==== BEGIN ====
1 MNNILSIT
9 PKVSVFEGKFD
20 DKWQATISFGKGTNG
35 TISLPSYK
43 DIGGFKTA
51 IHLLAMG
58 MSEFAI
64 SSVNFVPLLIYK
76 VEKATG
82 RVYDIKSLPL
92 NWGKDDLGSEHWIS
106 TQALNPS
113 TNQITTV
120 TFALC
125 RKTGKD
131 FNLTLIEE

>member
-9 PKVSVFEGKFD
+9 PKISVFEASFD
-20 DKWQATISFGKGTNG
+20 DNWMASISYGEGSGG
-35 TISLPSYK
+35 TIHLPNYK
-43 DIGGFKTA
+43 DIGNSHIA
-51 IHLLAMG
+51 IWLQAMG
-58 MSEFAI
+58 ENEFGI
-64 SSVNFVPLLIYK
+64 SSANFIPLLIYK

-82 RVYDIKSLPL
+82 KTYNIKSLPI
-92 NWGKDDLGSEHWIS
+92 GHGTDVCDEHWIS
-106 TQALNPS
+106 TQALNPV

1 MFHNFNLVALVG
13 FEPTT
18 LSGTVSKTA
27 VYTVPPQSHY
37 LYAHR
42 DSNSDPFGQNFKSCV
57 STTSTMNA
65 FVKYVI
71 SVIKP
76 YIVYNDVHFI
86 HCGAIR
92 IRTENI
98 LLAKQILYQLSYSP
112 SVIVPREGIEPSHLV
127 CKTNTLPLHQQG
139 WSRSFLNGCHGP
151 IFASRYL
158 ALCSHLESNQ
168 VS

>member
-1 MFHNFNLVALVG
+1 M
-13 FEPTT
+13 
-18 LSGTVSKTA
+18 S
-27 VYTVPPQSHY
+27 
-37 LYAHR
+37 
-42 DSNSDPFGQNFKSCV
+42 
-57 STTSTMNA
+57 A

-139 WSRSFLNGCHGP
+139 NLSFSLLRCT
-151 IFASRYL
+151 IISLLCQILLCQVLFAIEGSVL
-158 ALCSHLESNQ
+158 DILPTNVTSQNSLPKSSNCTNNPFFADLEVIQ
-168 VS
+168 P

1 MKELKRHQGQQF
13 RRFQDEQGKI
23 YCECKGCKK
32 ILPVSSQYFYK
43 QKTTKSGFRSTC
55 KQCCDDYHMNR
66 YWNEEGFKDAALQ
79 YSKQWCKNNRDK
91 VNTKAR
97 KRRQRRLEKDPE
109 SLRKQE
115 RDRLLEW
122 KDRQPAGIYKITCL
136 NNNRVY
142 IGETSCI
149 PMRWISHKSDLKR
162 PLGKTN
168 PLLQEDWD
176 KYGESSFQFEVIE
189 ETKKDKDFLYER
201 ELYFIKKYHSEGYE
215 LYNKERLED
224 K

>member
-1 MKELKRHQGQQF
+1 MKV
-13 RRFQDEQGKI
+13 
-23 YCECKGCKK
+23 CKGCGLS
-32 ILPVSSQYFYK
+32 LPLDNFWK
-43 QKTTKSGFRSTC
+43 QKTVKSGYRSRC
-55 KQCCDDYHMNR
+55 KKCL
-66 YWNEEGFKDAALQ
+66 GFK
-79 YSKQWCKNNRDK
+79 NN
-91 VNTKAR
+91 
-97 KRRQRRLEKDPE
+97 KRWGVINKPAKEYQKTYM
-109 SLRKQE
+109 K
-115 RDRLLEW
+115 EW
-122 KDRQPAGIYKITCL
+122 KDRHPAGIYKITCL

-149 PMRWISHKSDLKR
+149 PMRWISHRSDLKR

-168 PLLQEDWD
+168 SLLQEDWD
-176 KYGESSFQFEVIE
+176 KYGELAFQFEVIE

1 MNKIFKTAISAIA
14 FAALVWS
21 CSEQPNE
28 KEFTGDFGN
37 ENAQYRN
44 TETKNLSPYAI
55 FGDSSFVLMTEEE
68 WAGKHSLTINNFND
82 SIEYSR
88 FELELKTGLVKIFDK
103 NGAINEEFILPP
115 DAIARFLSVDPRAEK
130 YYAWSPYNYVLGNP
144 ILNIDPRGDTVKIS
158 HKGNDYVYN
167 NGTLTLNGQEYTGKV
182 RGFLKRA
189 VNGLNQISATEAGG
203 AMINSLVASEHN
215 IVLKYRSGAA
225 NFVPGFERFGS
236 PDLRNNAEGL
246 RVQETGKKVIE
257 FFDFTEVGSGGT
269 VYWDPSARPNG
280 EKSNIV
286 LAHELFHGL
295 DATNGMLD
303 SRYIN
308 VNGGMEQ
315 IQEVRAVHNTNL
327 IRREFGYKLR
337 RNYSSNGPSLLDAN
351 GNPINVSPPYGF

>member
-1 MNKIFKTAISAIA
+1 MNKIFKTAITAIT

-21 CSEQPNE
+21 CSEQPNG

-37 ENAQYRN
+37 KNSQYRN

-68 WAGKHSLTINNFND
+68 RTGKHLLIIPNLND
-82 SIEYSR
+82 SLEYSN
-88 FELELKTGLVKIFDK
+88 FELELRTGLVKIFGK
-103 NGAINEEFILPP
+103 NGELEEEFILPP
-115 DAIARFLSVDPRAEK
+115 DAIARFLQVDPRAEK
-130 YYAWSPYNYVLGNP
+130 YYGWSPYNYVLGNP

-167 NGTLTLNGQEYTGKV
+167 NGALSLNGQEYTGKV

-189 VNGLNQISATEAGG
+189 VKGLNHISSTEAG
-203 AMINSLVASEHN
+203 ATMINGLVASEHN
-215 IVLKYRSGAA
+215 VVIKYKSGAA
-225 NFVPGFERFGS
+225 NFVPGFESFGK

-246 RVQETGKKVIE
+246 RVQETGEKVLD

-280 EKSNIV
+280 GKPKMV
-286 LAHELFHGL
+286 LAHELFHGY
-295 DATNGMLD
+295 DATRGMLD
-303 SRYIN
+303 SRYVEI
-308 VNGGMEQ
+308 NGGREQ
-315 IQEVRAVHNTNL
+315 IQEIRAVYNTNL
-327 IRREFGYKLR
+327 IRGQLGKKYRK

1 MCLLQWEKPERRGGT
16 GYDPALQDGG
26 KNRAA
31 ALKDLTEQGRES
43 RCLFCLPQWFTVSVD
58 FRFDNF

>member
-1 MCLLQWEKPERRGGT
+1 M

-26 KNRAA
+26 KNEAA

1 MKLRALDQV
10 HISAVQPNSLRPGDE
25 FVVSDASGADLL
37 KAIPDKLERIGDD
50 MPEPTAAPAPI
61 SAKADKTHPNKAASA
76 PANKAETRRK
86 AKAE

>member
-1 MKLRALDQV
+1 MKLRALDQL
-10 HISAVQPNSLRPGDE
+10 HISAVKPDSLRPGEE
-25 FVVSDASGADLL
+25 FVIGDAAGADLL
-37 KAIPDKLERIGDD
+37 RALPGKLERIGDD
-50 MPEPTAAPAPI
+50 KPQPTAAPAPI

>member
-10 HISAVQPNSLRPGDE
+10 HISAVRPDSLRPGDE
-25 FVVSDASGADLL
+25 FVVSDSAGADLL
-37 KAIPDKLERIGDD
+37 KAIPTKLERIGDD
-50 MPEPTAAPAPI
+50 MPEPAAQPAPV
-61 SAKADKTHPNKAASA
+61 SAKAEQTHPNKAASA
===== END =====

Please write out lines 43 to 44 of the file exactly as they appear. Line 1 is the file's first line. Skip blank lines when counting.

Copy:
42 DSNSDPFGQNFKSCV
57 STTSTMNA